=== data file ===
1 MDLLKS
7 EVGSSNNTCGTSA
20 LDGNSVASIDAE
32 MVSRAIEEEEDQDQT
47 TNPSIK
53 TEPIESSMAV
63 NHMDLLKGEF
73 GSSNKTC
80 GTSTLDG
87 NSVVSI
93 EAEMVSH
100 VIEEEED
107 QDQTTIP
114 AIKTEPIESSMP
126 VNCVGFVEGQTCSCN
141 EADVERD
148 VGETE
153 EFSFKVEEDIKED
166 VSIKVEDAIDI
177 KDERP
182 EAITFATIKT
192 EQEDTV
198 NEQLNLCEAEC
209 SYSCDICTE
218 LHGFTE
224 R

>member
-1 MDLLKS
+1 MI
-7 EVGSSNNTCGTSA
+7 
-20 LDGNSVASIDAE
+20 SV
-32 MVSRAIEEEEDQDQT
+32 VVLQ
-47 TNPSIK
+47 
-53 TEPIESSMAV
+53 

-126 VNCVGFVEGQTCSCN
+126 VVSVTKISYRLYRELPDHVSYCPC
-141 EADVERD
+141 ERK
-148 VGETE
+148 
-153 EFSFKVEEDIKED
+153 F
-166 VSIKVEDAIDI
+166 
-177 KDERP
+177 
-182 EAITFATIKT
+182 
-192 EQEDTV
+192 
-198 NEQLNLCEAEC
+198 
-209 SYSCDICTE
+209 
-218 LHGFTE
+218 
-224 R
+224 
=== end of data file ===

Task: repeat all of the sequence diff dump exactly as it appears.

1 MDLLKS
7 EVGSSNNTCGTSA
20 LDGNSVASIDAE
32 MVSRAIEEEEDQDQT
47 TNPSIK
53 TEPIESSMAV
63 NHMDLLKGEF
73 GSSNKTC
80 GTSTLDG
87 NSVVSI
93 EAEMVSH
100 VIEEEED
107 QDQTTIP
114 AIKTEPIESSMP
126 VNCVGFVEGQTCSCN
141 EADVERD
148 VGETE
153 EFSFKVEEDIKED
166 VSIKVEDAIDI
177 KDERP
182 EAITFATIKT
192 EQEDTV
198 NEQLNLCEAEC
209 SYSCDICTE
218 LHGFTE
224 R

>member
-1 MDLLKS
+1 MI
-7 EVGSSNNTCGTSA
+7 
-20 LDGNSVASIDAE
+20 SV
-32 MVSRAIEEEEDQDQT
+32 VVLQ
-47 TNPSIK
+47 
-53 TEPIESSMAV
+53 

-126 VNCVGFVEGQTCSCN
+126 VVSVTKISYRLYRELPDHVSYCPC
-141 EADVERD
+141 ERK
-148 VGETE
+148 
-153 EFSFKVEEDIKED
+153 F
-166 VSIKVEDAIDI
+166 
-177 KDERP
+177 
-182 EAITFATIKT
+182 
-192 EQEDTV
+192 
-198 NEQLNLCEAEC
+198 
-209 SYSCDICTE
+209 
-218 LHGFTE
+218 
-224 R
+224 